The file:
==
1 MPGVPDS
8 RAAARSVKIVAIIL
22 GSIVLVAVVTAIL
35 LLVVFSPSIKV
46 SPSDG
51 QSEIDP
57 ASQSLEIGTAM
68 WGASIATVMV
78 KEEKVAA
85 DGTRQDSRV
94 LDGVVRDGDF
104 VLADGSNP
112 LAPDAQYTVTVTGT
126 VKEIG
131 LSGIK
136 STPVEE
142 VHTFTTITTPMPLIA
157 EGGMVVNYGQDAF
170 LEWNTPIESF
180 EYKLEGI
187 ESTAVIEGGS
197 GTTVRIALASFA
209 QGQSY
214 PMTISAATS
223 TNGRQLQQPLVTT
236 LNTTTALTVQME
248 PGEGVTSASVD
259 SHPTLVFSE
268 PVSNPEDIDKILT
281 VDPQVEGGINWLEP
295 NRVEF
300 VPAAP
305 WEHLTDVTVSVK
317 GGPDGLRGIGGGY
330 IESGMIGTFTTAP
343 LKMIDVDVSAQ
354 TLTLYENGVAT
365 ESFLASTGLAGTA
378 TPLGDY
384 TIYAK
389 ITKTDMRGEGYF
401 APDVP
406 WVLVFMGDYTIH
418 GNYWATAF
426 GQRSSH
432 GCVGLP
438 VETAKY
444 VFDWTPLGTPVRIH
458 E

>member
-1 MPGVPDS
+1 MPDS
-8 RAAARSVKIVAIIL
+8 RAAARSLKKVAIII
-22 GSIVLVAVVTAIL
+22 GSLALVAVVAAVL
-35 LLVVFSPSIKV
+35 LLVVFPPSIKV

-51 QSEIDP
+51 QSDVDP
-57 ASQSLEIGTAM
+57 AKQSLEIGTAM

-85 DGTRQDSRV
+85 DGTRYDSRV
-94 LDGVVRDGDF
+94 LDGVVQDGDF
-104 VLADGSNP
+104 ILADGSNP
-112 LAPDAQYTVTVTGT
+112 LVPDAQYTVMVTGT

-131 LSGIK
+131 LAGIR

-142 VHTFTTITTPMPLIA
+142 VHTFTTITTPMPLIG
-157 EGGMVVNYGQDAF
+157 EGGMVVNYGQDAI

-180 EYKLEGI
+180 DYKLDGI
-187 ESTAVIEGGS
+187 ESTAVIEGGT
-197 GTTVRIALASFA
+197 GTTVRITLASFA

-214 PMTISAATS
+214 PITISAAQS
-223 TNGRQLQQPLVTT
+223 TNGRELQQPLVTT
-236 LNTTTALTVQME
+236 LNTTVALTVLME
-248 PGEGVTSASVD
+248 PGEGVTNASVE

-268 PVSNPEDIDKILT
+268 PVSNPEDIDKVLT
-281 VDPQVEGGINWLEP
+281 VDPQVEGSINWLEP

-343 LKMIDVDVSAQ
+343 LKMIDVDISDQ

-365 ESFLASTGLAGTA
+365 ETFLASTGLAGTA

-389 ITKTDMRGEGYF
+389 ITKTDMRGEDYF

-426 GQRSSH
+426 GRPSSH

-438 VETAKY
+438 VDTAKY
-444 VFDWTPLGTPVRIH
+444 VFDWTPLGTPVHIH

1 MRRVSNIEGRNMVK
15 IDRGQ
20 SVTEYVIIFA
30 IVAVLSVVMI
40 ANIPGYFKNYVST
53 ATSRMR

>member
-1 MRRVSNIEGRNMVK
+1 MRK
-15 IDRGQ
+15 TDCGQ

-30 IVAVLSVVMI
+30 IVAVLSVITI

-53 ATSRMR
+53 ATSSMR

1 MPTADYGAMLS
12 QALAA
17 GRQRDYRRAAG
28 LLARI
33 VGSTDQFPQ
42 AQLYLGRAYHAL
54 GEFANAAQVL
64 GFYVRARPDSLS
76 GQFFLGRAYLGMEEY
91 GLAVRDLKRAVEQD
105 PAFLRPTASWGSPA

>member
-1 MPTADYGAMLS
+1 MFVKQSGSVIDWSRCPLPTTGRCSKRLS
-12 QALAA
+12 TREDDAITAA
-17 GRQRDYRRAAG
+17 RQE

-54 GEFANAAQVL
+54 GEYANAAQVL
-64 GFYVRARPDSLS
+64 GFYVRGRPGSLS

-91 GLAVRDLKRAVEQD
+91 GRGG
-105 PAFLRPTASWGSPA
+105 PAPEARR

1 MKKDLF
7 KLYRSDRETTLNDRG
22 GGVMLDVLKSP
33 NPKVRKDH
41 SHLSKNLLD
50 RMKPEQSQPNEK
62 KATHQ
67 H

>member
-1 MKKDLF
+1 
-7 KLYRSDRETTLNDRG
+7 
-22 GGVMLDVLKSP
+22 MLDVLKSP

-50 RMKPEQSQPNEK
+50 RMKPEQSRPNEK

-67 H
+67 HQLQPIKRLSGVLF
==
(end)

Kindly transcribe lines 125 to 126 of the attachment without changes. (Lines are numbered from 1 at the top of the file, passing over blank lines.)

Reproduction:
28 LLARI
33 VGSTDQFPQ